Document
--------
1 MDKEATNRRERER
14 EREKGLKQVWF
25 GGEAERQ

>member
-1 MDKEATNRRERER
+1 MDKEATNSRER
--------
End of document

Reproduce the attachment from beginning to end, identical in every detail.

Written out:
1 MDKEATNRRERER
14 EREKGLKQVWF
25 GGEAERQ

>member
-1 MDKEATNRRERER
+1 MDKEATNSRER